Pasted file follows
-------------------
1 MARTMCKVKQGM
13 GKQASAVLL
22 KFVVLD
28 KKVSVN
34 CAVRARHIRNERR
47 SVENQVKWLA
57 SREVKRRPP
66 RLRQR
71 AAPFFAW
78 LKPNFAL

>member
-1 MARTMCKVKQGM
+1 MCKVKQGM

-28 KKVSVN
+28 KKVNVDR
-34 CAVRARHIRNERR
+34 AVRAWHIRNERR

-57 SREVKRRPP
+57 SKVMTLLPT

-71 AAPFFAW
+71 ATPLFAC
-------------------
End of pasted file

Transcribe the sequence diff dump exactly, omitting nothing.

1 MARTMCKVKQGM
13 GKQASAVLL
22 KFVVLD
28 KKVSVN
34 CAVRARHIRNERR
47 SVENQVKWLA
57 SREVKRRPP
66 RLRQR
71 AAPFFAW
78 LKPNFAL

>member
-1 MARTMCKVKQGM
+1 MCKVKQGM

-28 KKVSVN
+28 KKVNVDR
-34 CAVRARHIRNERR
+34 AVRAWHIRNERR

-57 SREVKRRPP
+57 SKVMTLLPT

-71 AAPFFAW
+71 ATPLFAC